Security researchers have demonstrated a gaping security hole in Chip and PIN credit card authorisations which undermines trust in the technology as a means to verify retail purchases.
Cambridge University security researchers have demonstrated how it might be possible to trick the card into thinking it’s doing a chip-and-signature transaction while the terminal thinks it’s authorised by chip-and-PIN. The flaw creates a means to make transactions that are "Verified by PIN" using a stolen (uncancelled) card without knowing the PIN number.
Fraudsters would insert a "wedge" between the stolen card and terminal, tricking the terminal into believing that the PIN was correctly verified.
It's not surprising that the attack works when a terminal is offline but it works when the terminal is connected too. Victims of fraud who complain of phantom transactions are denied refunds in cases where a purchase is PIN verified. The attack undermines faith in the banking industry’s claim that its systems are secure.
Saar Drimer, one of the Cambridge researchers, warned: "The technical sophistication for carrying out this attack is low, and the compact equipment will not be noticed by shop staff. A single criminal can develop and industrialize a kit to be used by others who do not need to understand how the attack works.”
The man-in-middle attack outlined by the Cambridge researchers doesn’t work at ATMs but it can work regardless of the amount spent in retail transactions. The security shortcomings apply to cards based on EMV (Eurocard Mastercard Visa), the most widely deployed standard for smartcard payments, which is used millions of credit and debit cards, mostly in Europe.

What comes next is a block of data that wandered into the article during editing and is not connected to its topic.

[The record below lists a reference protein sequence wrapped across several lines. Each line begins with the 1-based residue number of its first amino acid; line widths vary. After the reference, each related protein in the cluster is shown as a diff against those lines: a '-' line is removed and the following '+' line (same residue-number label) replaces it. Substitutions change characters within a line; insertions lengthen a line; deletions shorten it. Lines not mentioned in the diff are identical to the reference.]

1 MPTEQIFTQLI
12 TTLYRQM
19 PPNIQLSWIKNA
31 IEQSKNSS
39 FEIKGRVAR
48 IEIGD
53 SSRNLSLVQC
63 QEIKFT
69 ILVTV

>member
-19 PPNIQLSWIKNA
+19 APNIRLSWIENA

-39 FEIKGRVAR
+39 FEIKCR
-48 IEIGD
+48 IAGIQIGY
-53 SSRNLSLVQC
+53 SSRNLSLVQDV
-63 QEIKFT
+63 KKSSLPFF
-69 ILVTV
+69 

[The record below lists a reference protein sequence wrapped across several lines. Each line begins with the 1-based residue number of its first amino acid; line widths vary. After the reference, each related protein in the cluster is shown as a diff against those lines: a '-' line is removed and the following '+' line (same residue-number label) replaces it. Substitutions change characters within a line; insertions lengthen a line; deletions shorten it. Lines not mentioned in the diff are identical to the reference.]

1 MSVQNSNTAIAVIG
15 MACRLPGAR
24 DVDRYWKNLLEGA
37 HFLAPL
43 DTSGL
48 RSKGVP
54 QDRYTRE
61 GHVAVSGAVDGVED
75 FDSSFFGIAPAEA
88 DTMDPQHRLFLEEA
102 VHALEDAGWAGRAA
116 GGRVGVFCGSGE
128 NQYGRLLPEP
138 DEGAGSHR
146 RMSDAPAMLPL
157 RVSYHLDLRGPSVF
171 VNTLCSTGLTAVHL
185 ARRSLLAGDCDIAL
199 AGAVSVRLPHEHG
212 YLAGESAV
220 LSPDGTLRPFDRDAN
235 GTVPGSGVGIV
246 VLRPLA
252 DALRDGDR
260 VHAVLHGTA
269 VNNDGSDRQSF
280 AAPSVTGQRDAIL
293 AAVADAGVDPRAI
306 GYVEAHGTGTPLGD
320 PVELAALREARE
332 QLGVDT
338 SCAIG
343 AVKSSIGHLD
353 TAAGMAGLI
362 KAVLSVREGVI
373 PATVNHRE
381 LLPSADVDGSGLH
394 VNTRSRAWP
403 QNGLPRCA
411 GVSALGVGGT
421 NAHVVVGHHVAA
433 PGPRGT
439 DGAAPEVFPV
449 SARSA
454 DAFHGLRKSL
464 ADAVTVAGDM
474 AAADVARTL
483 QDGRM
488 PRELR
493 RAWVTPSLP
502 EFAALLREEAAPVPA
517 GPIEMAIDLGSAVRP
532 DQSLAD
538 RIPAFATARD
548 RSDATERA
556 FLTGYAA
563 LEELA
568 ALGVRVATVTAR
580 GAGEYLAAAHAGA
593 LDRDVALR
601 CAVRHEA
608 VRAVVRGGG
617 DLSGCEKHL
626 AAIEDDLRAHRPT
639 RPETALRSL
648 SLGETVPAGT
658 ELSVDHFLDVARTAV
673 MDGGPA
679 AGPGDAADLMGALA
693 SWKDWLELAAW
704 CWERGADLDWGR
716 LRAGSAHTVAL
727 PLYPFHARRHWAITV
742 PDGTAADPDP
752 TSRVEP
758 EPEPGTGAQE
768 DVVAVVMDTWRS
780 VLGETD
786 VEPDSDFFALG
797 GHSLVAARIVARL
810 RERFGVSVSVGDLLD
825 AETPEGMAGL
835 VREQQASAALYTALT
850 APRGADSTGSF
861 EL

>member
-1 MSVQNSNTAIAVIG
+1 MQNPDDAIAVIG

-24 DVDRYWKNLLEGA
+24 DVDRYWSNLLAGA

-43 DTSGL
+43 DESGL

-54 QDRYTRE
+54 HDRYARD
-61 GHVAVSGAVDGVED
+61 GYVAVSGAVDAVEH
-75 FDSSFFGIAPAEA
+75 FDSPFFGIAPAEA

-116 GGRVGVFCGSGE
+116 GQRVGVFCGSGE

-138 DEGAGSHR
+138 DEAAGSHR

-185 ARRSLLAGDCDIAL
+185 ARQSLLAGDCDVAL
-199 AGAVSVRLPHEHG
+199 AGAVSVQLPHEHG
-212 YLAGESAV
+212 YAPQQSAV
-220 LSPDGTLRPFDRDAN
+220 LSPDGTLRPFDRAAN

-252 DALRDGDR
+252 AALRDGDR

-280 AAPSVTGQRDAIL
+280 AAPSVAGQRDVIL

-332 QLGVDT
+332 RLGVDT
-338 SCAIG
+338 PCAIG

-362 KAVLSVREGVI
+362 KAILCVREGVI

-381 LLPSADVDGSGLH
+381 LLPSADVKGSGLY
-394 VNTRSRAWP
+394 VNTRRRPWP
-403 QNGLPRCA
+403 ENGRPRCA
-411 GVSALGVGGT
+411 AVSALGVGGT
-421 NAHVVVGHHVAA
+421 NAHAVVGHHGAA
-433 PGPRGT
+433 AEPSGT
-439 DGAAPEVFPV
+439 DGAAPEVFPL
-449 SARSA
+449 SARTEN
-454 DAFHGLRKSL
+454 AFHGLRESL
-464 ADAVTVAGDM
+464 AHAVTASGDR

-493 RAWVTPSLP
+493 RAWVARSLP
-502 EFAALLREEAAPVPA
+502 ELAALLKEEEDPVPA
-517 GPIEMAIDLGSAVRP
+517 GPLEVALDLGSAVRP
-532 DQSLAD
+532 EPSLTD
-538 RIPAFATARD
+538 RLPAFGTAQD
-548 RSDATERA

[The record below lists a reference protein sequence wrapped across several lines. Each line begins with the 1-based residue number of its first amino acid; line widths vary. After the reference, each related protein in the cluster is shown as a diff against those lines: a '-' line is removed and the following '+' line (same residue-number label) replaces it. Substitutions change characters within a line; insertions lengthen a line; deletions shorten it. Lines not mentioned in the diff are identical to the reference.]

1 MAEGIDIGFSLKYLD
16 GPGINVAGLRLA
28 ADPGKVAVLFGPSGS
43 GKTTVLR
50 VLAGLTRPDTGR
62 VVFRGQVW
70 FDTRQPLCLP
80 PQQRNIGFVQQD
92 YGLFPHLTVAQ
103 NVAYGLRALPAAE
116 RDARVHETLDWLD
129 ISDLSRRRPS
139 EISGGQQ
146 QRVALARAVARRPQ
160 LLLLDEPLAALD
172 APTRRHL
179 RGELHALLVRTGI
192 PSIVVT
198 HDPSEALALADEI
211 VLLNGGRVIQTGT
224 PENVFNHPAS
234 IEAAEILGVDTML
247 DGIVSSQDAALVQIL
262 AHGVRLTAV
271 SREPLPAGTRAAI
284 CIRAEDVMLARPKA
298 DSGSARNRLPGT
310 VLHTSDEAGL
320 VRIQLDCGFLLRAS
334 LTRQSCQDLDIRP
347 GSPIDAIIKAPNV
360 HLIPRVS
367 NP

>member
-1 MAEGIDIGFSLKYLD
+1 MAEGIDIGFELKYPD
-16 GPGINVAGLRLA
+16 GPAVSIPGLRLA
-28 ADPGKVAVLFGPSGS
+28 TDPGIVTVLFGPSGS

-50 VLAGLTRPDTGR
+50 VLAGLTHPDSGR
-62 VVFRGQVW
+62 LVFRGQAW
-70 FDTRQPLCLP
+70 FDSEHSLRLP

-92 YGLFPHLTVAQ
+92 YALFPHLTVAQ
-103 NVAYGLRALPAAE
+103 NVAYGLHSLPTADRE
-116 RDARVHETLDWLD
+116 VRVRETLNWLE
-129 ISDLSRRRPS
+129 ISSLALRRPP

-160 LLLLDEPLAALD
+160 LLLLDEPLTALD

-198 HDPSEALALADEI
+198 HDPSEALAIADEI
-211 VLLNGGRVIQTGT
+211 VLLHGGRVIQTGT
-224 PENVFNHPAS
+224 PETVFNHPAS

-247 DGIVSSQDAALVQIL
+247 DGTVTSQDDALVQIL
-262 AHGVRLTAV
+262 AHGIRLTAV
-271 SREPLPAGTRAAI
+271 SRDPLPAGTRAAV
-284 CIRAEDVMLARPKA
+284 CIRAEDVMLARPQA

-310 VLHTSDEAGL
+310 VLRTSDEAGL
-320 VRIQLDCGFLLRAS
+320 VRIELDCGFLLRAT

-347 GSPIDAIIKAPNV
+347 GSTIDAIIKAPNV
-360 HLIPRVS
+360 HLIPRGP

The research was carried out by Steven J Murdoch, Saar Drimer, Ross Anderson and Mike Bond, researchers at the Computer Laboratory, University of Cambridge, and is due to be presented at the IEEE Symposium on Security and Privacy conference in Oakland in May (draft paper here in pdf). Researchers from the team demonstrated the attack in an episode of the BBC Newsnight programme on Thursday night.
"There is a gaping hole in the specifications which together create the 'Chip and PIN' system... The EMV specification stack is broken, and needs fixing," the researchers conclude in a blog posting.
"We’re really worried that if something isn’t done to fix this problem, and the many others we’ve found in EMV, other regions adopting it (like the USA) are going to make the same mistakes again and again – and that means customers stay vulnerable."
"That’s why again we’re arguing that Chip and PIN is broken. We don’t want people keeping their money in shoe boxes – we want the problems fixed. That means getting decent governance for the system that involves all the stakeholders – banks, regulators, merchants and customers." ®